From James H. Essell, MD, Transplant Specialist and Co-Director of Research at OHC
July 10, 2013
A bone marrow transplant is a medical procedure that replaces damaged or diseased bone marrow — the soft, fatty tissue inside your bones — with healthy bone marrow stem cells. These new stem cells can come from your own body or from a matching donor.
Why is it important to have healthy bone marrow with healthy stem cells? Because they produce (1) red blood cells, which deliver oxygen throughout your body; (2) white blood cells, which help ward off infections; and (3) platelets, which allow your blood to clot and your wounds to heal.
Unfortunately, your marrow can be weakened by hematological malignancies. These are cancers of the blood, marrow, or lymphatic system (part of your circulatory system). Some of these diseases include leukemia, lymphoma, and multiple myeloma.
Chemotherapy and radiation therapy (often used together) are common treatments for many people with these diseases. A stem cell or bone marrow transplant may be required for relapsed or aggressive disease. The stem cells can be used to rescue the blood-forming cells from the effects of the chemotherapy and/or radiation, or to replace a diseased bone marrow with a healthy one.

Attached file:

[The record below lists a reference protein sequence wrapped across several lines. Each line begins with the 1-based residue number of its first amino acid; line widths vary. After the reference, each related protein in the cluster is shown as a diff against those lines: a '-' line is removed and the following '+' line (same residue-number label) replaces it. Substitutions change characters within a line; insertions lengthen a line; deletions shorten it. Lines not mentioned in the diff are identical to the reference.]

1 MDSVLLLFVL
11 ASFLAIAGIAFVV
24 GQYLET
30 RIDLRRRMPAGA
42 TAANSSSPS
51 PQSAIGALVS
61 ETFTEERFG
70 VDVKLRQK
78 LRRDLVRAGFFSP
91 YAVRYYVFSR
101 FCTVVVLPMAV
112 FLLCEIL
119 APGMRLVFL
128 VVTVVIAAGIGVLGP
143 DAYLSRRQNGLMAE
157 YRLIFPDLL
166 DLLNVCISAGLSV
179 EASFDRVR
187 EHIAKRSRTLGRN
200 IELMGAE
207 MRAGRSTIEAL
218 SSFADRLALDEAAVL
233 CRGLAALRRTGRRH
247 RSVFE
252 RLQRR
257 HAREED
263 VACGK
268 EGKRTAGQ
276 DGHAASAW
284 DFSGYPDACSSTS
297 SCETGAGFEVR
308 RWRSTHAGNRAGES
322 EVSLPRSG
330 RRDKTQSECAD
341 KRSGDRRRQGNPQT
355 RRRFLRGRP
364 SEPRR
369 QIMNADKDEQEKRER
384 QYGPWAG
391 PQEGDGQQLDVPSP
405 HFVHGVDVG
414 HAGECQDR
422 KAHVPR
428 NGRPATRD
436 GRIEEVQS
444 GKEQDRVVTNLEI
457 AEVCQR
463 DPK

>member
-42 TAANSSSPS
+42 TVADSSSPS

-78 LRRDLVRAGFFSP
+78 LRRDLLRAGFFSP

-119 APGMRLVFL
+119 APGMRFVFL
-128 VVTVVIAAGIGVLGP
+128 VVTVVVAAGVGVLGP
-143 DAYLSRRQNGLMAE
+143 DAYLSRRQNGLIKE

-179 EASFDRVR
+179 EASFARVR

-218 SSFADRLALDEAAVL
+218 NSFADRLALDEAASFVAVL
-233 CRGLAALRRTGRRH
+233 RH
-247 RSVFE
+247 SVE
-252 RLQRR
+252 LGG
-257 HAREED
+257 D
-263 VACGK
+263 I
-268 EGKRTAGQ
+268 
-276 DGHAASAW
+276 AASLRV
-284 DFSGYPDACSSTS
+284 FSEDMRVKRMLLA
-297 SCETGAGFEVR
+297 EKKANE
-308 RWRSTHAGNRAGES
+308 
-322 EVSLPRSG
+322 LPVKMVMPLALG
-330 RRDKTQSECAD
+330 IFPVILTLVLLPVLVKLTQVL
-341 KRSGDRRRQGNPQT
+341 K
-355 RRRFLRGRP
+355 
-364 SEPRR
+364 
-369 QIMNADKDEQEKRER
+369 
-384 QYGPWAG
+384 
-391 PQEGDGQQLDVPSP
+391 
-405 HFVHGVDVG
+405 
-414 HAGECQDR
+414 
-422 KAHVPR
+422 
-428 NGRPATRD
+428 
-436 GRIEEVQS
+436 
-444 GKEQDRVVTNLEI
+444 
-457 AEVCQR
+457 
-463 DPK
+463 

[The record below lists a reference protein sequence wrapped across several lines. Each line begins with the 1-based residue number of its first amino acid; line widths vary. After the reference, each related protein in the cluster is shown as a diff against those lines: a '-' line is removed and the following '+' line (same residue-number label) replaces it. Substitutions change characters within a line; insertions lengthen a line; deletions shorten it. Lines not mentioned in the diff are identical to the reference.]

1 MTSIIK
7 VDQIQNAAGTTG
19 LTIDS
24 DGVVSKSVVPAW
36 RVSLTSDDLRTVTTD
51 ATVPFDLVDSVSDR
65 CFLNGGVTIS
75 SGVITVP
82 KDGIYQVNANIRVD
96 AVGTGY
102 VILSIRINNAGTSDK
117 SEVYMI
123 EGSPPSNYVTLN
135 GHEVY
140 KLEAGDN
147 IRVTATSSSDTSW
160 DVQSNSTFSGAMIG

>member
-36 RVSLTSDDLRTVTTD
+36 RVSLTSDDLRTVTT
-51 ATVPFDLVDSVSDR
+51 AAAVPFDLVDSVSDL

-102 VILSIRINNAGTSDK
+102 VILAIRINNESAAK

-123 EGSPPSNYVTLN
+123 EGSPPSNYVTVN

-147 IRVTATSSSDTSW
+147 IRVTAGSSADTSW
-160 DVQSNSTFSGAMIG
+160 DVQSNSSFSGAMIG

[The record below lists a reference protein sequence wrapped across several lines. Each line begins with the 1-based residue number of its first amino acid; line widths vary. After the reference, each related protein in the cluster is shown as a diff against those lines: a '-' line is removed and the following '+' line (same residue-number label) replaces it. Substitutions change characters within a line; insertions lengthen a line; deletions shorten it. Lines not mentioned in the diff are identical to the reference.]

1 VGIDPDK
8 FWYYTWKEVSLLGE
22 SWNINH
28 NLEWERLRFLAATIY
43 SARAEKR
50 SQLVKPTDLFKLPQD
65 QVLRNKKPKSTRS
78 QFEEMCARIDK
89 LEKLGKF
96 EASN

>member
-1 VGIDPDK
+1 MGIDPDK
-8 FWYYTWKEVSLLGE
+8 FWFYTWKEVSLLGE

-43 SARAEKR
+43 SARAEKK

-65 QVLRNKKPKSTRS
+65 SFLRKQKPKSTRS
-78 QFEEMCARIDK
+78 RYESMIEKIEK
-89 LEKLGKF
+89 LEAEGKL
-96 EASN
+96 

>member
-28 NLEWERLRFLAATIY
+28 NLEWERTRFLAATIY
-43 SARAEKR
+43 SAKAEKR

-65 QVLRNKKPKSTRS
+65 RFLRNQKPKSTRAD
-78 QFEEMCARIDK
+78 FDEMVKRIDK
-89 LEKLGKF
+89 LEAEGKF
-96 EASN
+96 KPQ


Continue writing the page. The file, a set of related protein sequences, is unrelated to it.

So where do healthy stem cells come from?
They are taken from bone marrow donors who are related to the patient, sometimes a close relative like a sister or brother. More rarely, even a parent or child. These are called allogeneic bone marrow transplants. However, 70 percent of patient/donor matches are not related. In these cases, an unrelated donor is often found through a national bone marrow registry.
Perhaps surprisingly, stem cells can also be taken from the patient’s own bone marrow or blood. This is called an autologous bone marrow transplant. In this case, the patient’s marrow is harvested, frozen, treated, and then placed back into the patient.
By the way, patients are often confused by the terms ‘bone marrow transplant’ and ‘stem cell transplant.’ Are they different? Actually, they’re nearly the same thing; the only difference being where in the body the stem cells came from. For instance, if stems cells have been harvested from bone marrow, the procedure is called a bone marrow transplant. When they’ve been harvested from the bloodstream, it’s often called a stem cell transplant.
Remember, a bone marrow transplant is just one treatment strategy that your physician can recommend. In addition to transplantation, new treatments are being tested in clinical trials all the time, including in OHC’s own clinical trials research program.
If you have any questions or concerns about bone marrow stem cell transplants, feel free to contact OHC or your primary care physician.
Dr. Essell is board certified in internal medicine, medical oncology, and hematology. He practices blood and marrow transplantation, a specialty of his, at the OHC Kenwood office located at The Jewish Hospital.
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